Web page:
Latest GB Voting Intention (12 July 2021)

July 12, 2021
R&WS Research Team
Approval Rating | Boris Johnson | Conservative Party | GB Politics | Keir Starmer | Labour Party | Rishi Sunak | UK Elections | Voting Intention

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Redfield & Wilton Strategies’ latest voting intention poll in Great Britain finds the Conservative Party leading by 8%—a decrease of 1% from last week’s poll. Altogether, the full numbers (with the changes from last week in parentheses) are as follows:

Conservative 41% (-2)

Labour 33% (-1)

Liberal Democrat 12% (+4)

Green 6% (–)

Scottish National Party 4% (–)

Reform UK 3% (-1)

Plaid Cymru 0% (-1)

Other 1% (–)

When those who say they do not know how they would vote in a General Election are included, the Conservatives lead by 7%. After weighting by likelihood to vote, 13% of the sample said they do not know how they would vote, including 12% of those who voted Conservative in December 2019 and 6% of those who voted Labour.

This week’s sample had 59% of respondents saying they would be ‘certain to vote’ if there were to be a General Election tomorrow. Those who voted Conservative in 2019 (72%) are more likely to say they are ‘certain to vote’ than those who voted for Labour in 2019 (57%).

Predictions as to who is most likely to win the highest number of seats in the next General Election have changed slightly in the past week: 45% expect the Conservative Party to win the highest number of seats (up 4%) against 23% who think Labour (down 3%). 75% of 2019 Conservative voters are confident of a Conservative victory (up 3%), whereas 54% of 2019 Labour voters are confident of a Labour victory (down 7%).

The Government’s Net Competency Rating stands at -9% in this week’s poll, a 3% decrease from last week. Altogether, 30% find the Government competent (no change), 39% find the Government incompetent (up 3%), and 24% find the Government neither competent nor incompetent (down 1%).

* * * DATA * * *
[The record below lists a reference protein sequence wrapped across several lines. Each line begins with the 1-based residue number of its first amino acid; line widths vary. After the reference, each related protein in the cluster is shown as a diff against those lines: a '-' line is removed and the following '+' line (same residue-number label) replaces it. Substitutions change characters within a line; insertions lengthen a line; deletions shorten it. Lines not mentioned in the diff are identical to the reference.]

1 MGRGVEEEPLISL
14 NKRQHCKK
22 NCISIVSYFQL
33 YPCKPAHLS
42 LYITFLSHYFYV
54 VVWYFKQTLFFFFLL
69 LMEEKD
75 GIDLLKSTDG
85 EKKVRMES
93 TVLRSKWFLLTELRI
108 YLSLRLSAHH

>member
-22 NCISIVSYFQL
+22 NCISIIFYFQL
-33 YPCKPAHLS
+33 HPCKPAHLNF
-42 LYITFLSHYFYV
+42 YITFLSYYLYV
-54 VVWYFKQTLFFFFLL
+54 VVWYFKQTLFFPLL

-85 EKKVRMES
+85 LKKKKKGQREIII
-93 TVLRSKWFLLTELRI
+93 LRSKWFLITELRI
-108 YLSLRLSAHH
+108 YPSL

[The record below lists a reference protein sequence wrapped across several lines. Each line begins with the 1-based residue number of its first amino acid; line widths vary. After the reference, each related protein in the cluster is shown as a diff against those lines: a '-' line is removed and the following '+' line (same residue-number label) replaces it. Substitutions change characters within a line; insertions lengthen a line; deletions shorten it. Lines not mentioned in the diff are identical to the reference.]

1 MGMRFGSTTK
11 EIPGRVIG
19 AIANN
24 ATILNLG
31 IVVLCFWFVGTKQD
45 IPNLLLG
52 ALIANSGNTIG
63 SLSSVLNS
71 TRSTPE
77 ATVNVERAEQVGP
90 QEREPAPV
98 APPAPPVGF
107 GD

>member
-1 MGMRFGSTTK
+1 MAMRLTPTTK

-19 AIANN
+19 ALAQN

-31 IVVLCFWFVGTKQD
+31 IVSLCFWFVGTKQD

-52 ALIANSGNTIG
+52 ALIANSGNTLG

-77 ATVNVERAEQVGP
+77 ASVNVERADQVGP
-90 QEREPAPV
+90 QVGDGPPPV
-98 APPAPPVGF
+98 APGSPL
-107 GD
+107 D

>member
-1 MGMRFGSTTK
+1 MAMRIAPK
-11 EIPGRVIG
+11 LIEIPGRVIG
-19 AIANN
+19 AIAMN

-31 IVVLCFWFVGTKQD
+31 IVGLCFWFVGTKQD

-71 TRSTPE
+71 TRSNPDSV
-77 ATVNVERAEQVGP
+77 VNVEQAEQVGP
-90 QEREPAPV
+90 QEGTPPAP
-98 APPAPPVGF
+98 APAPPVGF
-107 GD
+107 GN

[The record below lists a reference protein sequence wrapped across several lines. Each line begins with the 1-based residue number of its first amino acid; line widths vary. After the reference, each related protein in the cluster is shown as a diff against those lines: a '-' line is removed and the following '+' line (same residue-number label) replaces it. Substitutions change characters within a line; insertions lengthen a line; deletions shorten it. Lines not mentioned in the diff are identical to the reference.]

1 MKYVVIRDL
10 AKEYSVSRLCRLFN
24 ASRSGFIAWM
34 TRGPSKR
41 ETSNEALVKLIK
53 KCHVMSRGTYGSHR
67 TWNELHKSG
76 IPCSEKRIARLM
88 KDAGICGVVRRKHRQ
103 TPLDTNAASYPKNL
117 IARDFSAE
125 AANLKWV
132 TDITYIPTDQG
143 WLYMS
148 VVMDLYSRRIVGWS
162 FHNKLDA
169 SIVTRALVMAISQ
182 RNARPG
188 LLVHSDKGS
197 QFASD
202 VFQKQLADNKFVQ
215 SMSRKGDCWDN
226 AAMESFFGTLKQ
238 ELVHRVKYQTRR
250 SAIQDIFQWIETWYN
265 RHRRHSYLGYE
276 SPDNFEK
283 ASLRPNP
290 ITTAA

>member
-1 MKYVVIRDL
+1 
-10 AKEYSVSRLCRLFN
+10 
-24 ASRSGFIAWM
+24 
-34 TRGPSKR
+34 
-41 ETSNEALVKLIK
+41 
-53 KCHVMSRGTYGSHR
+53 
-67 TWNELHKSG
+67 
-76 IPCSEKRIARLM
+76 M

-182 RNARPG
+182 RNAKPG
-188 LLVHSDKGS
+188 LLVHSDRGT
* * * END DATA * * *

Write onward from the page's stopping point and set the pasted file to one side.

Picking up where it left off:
Prime Minister Boris Johnson’s net approval rating stands at 0%, a two-point decrease from last week. This week’s poll finds 39% approving (no change) of his overall job performance against 39% disapproving (up 2%).

Chancellor of the Exchequer Rishi Sunak’s approval rating has decreased, with this week’s poll finding it at +26% (down 9%). 46% say they approve of Rishi Sunak’s job performance (down 3%), while 20% disapprove (up 6%).

Keir Starmer’s net approval rating stands at -11%, a one-point decrease from last week. 35% disapprove of Keir Starmer’s job performance (up 1%), while 24% approve (no change). Meanwhile, 35% neither approve nor disapprove of Starmer’s job performance (up 1%).

Between Boris Johnson and Keir Starmer, 43% say they think Boris Johnson would be a better Prime Minister for the United Kingdom at this moment than Keir Starmer, a figure which is one point lower than last week. Conversely, 29% think Keir Starmer would be the better Prime Minister when compared to Boris Johnson.

More specifically, Boris Johnson continues to lead over Keir Starmer as being the one who best embodies the following descriptions: ‘can build a strong economy’ (44% to 28%), ‘knows how to get things done’ (44% to 26%), ‘stands up for the interests of the United Kingdom’ (46% to 31%), and ‘can tackle the coronavirus pandemic’ (40% to 27%).

Keir Starmer continues to lead when it comes to best embodying the description of ‘being in good physical and mental health’ (41% to 28%), ‘is willing to work with other parties when possible’ (36% to 32%), and ‘represents change’ (35% to 34%).

38% say Boris Johnson (up 1%) and 32% say Rishi Sunak (down 1%) would be the better Prime Minister for the UK at this moment.

Rishi Sunak holds a 16% lead (up 2%) over Keir Starmer for the best Prime Minister at this moment, a two-point increase since last week. Between Keir Starmer and Rishi Sunak, 43% think Rishi Sunak would be the better Prime Minister for the United Kingdom against 27% who think Keir Starmer would be.

To find out more information about this research contact our research team. Redfield & Wilton Strategies is a member of the British Polling Council and abides by its rules. Follow us on Twitter

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